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Idaho may remain a largely rural state, but its capital, Boise, has become the biggest American Rocky Mountains metropolitan area outside of Colorado. This northwest state, most famous for its potatoes and its Sun Valley ski resort, is divided into two distinct regions. Logging is the dominant industry in northern Idaho’s rural and mountainous panhandle, while more populous southern Idaho is primarily a flatter farming region.
Numerous opportunities to obtain a rental vehicle are available at not only Boise Airport, but most of the smaller Idaho airports, including Sun Valley’s nearby Friedman Memorial Airport and Idaho Falls Regional Airport. Northern Idaho visitors may find it convenient to get their vehicles at Spokane International Airport before driving the 20 miles east to Idaho’s border. All intending travellers would benefit from taking the time to compare car hire before they leave home. Companies represented include Avis, Budget, Thrifty and many others.
No international flights are currently offered at Boise Airport, Idaho’s biggest, or Spokane International Airport, the nearest airport to northern Idaho’s biggest city, Coeur d'Alene. The smaller Idaho Falls Regional Airport is a common air gateway to Yellowstone National Park. Car rental in Idaho is a necessity in most parts of this state whose only public transportation is a late night stop along Amtrak's Empire Builder rail route in the tiny panhandle community of Sandpoint.
North and south Idaho are linked by only two major roads, Idaho State Highway 55 and US 95. I-84 is Boise’s main interstate highway, while I-15 passes through Idaho Falls and Pocatello. Interstates 15 and 84 are connected by the much shorter I-86. I-90 through Coeur d'Alene is northern Idaho’s only major interstate highway. Idaho’s numerous rural two-lane roads, many of which are unpaved, become even more treacherous in winter. Journeys with car hire in Idaho between the state’s northern and eastern regions often require detours through Montana or Boise.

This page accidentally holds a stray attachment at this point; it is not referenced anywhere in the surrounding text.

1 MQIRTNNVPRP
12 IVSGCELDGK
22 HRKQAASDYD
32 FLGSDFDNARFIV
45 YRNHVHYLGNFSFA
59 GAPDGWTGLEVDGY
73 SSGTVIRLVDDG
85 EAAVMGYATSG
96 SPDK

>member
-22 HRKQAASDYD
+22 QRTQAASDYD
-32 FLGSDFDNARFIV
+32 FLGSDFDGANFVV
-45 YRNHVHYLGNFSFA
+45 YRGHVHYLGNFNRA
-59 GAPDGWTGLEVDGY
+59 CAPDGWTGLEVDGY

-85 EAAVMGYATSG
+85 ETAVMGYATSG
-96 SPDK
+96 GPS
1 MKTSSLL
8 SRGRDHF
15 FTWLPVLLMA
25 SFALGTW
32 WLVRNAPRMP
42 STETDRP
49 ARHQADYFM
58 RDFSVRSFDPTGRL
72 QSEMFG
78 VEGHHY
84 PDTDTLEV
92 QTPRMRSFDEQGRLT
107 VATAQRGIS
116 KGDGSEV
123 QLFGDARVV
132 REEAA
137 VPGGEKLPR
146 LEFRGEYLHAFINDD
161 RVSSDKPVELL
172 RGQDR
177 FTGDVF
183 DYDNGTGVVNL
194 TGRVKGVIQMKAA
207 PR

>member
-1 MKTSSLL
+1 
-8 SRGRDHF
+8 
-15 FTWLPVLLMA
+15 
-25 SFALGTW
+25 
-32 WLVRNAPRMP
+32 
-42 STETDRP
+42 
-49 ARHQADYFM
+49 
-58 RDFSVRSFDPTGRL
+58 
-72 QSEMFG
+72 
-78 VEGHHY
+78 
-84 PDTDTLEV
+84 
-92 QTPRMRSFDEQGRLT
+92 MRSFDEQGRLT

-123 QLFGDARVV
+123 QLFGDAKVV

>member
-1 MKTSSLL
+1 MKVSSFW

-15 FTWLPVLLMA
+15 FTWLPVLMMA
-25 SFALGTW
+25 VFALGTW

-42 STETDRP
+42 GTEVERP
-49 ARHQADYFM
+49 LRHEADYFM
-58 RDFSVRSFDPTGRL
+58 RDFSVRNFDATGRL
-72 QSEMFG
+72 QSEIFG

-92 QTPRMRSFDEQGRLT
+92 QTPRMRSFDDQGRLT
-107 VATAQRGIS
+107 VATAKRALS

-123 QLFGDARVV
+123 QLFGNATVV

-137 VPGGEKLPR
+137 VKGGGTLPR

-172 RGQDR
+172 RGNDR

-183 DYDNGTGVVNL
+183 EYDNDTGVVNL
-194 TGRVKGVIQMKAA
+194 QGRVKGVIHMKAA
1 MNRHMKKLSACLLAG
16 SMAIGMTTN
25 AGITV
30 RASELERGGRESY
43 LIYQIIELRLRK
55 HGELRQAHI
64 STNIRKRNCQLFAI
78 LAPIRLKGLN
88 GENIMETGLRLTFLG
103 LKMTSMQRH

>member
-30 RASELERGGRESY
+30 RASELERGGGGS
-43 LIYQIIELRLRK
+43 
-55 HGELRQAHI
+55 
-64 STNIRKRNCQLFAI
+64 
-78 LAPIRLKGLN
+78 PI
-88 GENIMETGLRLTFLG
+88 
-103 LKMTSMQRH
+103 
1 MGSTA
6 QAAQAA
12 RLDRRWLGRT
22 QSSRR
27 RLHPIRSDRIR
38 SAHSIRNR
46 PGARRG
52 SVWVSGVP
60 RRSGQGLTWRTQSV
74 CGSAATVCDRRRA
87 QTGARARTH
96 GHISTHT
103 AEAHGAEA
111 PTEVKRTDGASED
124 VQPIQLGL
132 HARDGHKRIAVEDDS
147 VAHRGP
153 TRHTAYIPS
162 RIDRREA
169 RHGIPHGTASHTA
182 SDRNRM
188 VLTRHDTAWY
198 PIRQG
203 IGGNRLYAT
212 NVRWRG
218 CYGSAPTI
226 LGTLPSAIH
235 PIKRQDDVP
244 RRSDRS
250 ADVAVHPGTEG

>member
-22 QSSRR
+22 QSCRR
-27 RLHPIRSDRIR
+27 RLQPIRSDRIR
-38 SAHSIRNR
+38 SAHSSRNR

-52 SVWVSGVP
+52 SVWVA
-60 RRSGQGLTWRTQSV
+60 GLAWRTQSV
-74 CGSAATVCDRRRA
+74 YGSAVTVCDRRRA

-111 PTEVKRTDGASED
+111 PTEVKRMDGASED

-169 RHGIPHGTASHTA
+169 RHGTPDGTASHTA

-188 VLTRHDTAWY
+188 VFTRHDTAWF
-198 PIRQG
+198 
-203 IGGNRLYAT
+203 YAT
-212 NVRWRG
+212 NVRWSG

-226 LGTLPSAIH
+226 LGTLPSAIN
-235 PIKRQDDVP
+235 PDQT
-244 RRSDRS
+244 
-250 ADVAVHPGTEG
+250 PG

Idaho’s main tourist attractions are its diverse rural landscapes. The Pacific Northwest’s unofficial playground, Coeur d'Alene, attracts countless golfers to its four-star namesake resort in summer and skiers to the nearby Silver Mountain Ski and Summer Resort in winter. Two of Idaho’s most unique roadside landmarks are Cottonwood’s Dog Bark Park’s giant canine and the world’s biggest potato chip, part of Blackfoot’s Idaho Potato Expo.
Idaho’s climate varies as much as its terrain. The Pacific Ocean may lie 350 miles from the western part of the state, but maritime influence nonetheless makes western winters here milder than those in the east, yet temperatures still commonly drop below freezing. Eastern Idaho experiences drier winters and more summer rain than the western area. However, Idaho’s weather is always unpredictable no matter the season, especially in mountainous regions. Summer temperatures can soar to 38°C.